WASHINGTON (AP) — Democratic presidential candidates hoping to revive their flagging campaigns are increasingly taking aim at Mike Bloomberg.
Democratic presidential candidate and former New York City Mayor Michael Bloomberg speaks during his campaign launch of "Mike for Black America," at the Buffalo Soldiers National Museum, Thursday, Feb. 13, 2020, in Houston. (AP Photo/David J. Phillip)
They are accusing their billionaire rival of trying to buy his way into the White House and raising questions about his commitment to racial equality.
Elizabeth Warren and Joe Biden took the lead as they struggle to recover from poor showings in the Iowa caucuses and New Hampshire primary.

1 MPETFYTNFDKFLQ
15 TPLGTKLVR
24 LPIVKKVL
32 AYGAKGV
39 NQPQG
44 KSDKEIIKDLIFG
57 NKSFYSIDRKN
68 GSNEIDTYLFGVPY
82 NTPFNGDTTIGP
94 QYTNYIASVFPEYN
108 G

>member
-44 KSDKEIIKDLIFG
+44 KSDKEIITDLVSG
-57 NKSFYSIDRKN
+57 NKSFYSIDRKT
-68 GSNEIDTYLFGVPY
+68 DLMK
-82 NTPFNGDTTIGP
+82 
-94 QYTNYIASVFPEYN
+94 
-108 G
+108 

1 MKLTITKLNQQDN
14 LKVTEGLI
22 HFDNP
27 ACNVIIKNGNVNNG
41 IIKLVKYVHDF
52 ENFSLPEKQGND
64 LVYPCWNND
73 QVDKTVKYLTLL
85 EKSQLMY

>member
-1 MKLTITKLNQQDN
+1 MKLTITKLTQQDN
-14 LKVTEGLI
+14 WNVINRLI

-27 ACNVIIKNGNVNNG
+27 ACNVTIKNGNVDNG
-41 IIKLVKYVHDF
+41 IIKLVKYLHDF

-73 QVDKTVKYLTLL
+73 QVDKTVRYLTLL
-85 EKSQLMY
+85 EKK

Meanwhile, billionaire Tom Steyer joined Biden in slamming Bernie Sanders, accusing him of not doing enough to explain how he’d pay for his “Medicare for All” proposal. The sniping reflects the remarkably fluid state of the Democratic race.
Warren says she’s raised about $6 million from online donors since last week’s Iowa caucuses, fueled by people who want to see her stay in the Democratic presidential primary despite an underwhelming performance there and in New Hampshire.
The Massachusetts senator told The Associated Press on Thursday that she had spoken to some of her Senate colleagues about the state of the race. She says, “Right now, it’s wide open.”
Hours later, during a raucous evening rally at a high school gym in Washington’s Virginia suburbs, Warren didn’t seem like a candidate worried about leaving the race. She was fired up, and so were her supporters.
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